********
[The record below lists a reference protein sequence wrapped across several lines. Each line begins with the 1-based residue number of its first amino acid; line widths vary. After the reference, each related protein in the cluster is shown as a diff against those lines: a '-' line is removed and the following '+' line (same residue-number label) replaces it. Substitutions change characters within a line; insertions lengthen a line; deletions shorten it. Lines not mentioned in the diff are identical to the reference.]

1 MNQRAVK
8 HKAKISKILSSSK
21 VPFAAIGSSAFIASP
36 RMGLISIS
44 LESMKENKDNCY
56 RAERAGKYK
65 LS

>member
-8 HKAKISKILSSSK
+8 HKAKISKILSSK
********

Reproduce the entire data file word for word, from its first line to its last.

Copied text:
[The record below lists a reference protein sequence wrapped across several lines. Each line begins with the 1-based residue number of its first amino acid; line widths vary. After the reference, each related protein in the cluster is shown as a diff against those lines: a '-' line is removed and the following '+' line (same residue-number label) replaces it. Substitutions change characters within a line; insertions lengthen a line; deletions shorten it. Lines not mentioned in the diff are identical to the reference.]

1 MNQRAVK
8 HKAKISKILSSSK
21 VPFAAIGSSAFIASP
36 RMGLISIS
44 LESMKENKDNCY
56 RAERAGKYK
65 LS

>member
-8 HKAKISKILSSSK
+8 HKAKISKILSSK